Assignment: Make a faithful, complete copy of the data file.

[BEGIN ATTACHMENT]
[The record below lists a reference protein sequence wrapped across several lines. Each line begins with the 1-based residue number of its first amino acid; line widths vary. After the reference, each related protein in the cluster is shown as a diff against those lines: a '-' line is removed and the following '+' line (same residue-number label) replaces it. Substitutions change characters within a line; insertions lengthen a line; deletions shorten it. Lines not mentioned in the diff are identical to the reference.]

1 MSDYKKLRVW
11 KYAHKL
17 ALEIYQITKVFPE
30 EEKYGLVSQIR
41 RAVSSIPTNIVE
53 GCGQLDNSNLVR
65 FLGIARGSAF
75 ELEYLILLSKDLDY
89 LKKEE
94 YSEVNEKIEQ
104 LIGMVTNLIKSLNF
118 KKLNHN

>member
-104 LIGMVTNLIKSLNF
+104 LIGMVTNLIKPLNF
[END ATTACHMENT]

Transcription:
[The record below lists a reference protein sequence wrapped across several lines. Each line begins with the 1-based residue number of its first amino acid; line widths vary. After the reference, each related protein in the cluster is shown as a diff against those lines: a '-' line is removed and the following '+' line (same residue-number label) replaces it. Substitutions change characters within a line; insertions lengthen a line; deletions shorten it. Lines not mentioned in the diff are identical to the reference.]

1 MSDYKKLRVW
11 KYAHKL
17 ALEIYQITKVFPE
30 EEKYGLVSQIR
41 RAVSSIPTNIVE
53 GCGQLDNSNLVR
65 FLGIARGSAF
75 ELEYLILLSKDLDY
89 LKKEE
94 YSEVNEKIEQ
104 LIGMVTNLIKSLNF
118 KKLNHN

>member
-104 LIGMVTNLIKSLNF
+104 LIGMVTNLIKPLNF